More than Terrorism: Social Categorization and the Orlando Mass Shooting

Written by

Jessica Shotwell
Jessica Shotwell Jessica Shotwell is a Health Equity Intern at the Center for Global Policy Solutions, where she focuses on evidence-based policy research. Her interests include the social determinants of health, racial/ethnic health disparities, and social policy reform. She is currently a Senior at Middle Tennessee State University, and plans to attend graduate school to get her Ph.D. in Sociology and Social Policy.

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On June 12, 2016, a horrific attack at Pulse, a nightclub in Orlando, Florida, left 49 innocent people dead and 53 more wounded. Two key factors in this mass shooting warrant special attention: it occurred on Latin night at a gay bar. However, at the height of news coverage on the incident, the intersectionality of this terrible tragedy—that is, the way different markers of identity (in this case, ethnicity and sexuality) combine to yield unique forms of discrimination—seems to have been mostly unacknowledged.

The media honed in on the fact that the shooter was Muslim; appears to have been motivated by extremist propaganda; and pledged allegiance to ISIL during the hostage standoff. Subsequently, politicians focused on homeland security and the dangers of terrorist attacks. Some have also advocated stricter gun control legislation: Vice President Biden called for a ban on assault rifles; Senate Democrats held a gun control filibuster; and House Democrats even orchestrated a sit-in in an attempt to force a vote on gun control legislation.

What’s missing from this response is an acknowledgment of the multiple elements of social categorization present in the Orlando massacre including an act that targeted the Latino community and a place known to be a safe space for the LGBTQ community. While Attorney General Loretta Lynch and FBI Director James Comey described the Orlando mass shooting as a hate crime and a terrorist attack, not acknowledging the marginalization of LGBTQ people of color diminishes the complexity of the attack. The media also has a responsibility to cover this tragedy in a multi-faceted way and to highlight its significance as something much more insidious than an extremist terror attack.

We must take this tragic incident and use it to spotlight the violent implications that homophobic discourse has on people’s lives. Across our nation, policymakers have extended their prayers to the victims and their families. However, some of these are the same policymakers who advocate policies that discriminate against the LGBTQ community. An example is the infamous North Carolina bathroom law, which blocks transgender individuals from using public restrooms for the gender they identify as.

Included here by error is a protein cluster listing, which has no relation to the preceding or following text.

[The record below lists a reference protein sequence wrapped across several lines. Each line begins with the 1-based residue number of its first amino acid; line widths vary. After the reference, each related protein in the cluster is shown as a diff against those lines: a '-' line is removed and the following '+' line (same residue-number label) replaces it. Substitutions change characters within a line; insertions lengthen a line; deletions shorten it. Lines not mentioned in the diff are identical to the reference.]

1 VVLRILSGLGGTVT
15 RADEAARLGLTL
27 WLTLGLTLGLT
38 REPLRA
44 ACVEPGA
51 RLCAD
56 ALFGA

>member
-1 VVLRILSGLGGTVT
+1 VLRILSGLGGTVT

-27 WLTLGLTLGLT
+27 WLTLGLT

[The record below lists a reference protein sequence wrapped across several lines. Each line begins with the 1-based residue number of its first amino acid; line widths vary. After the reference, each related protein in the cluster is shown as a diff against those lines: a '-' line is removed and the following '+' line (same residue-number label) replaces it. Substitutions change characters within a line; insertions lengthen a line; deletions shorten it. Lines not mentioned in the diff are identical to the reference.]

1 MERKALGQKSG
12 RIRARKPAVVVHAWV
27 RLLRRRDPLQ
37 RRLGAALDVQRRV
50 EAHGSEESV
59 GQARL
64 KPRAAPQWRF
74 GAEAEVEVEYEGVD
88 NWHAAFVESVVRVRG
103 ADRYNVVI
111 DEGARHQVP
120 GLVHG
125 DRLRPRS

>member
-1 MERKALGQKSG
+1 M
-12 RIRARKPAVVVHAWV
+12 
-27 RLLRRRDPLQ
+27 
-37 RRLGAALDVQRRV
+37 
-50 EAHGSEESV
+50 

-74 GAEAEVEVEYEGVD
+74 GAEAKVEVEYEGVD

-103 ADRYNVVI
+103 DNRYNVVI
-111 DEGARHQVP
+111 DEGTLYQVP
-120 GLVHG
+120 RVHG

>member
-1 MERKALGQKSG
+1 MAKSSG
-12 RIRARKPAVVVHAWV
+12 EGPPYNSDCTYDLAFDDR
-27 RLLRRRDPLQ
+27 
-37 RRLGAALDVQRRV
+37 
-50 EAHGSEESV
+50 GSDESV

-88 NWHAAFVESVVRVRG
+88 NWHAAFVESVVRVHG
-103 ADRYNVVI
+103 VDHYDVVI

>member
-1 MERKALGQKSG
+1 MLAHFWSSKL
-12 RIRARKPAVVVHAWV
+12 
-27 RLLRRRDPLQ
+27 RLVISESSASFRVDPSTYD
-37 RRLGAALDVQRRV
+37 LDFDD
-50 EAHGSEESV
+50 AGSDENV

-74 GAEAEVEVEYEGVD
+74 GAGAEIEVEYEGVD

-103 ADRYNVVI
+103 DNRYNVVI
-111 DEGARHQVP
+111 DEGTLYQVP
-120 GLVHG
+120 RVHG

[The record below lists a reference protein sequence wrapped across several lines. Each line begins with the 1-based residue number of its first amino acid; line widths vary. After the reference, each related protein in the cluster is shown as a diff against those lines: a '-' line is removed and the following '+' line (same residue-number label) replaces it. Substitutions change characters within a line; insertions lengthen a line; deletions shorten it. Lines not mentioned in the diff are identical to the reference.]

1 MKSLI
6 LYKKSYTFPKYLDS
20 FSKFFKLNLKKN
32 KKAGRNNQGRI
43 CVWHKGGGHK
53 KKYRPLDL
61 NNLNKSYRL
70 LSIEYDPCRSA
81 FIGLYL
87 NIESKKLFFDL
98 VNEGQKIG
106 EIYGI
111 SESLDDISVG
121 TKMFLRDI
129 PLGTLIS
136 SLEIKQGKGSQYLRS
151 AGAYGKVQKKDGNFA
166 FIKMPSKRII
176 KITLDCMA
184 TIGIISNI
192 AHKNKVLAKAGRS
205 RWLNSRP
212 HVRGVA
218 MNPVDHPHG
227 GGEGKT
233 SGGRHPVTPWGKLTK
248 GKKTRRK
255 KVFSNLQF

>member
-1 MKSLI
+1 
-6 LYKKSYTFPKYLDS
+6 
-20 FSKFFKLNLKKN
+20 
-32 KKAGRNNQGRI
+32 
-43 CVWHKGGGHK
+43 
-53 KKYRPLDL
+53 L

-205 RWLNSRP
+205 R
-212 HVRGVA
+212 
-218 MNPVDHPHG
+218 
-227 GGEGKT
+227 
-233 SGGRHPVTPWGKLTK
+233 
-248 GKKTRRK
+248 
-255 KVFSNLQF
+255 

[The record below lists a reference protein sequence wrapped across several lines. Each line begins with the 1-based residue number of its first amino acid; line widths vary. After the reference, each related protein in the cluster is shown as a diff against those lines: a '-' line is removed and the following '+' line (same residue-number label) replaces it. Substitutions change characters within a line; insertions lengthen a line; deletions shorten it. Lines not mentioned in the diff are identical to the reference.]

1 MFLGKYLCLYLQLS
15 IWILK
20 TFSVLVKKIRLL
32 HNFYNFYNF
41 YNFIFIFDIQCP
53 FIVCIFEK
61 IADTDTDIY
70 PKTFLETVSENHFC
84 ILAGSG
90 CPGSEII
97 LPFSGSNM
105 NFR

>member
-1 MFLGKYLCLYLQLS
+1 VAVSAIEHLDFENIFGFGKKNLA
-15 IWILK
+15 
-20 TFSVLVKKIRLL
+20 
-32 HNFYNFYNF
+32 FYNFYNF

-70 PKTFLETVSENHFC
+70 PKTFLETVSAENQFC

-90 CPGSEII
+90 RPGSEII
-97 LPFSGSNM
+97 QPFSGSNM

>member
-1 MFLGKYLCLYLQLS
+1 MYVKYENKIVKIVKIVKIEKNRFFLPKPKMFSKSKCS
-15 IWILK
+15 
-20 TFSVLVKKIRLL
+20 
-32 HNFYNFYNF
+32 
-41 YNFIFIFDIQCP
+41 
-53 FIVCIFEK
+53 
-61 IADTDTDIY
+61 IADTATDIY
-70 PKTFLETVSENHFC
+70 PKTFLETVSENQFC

Passed by North Carolina’s General Assembly and signed by the governor in March, the Public Facilities Privacy & Security Act sets a statewide policy that bans people from using a public restroom that is not consistent with the sex recorded on their birth certificate. After the Orlando mass shooting, however, North Carolina’s governor ordered that American and state flags on public property be lowered in memory of those whose lives were lost at Pulse. Yet the anti-LGBTQ bathroom law, which was reconsidered this spring, was left mostly untouched by the state legislature and sent back to the governor in July for his signature again. Laws like these instill an inexcusable fear and hatred towards the LGBTQ community. They keep the LGTBQ community from exercising their basic civil rights. In both of these ways, such laws hinder progress.

There is a twisted irony in extending prayers to the LGBTQ community while simultaneously advocating laws that further marginalize these people. This community, and especially those who also identify as people of color, deserve more than just prayers and lowered flags. They deserve progress that brings about inclusion instead of exclusion. On the 240th anniversary of the signing of the Declaration of Independence, the Center for Global Policy Solutions launched the Declaration of Inclusion, which calls for an inclusive democracy that does not discriminate or restrict people’s freedoms. We urge policymakers to pledge to “stand for equal justice under the law” through “legal reforms that guard civil liberties and protect human rights.”

The LGTBQ community deserves legislation that will protect them from harm and state-promoted homophobia. I challenge policymakers to take the Declaration of Inclusion pledge and transform their thoughts and prayers into tangible legislative action.

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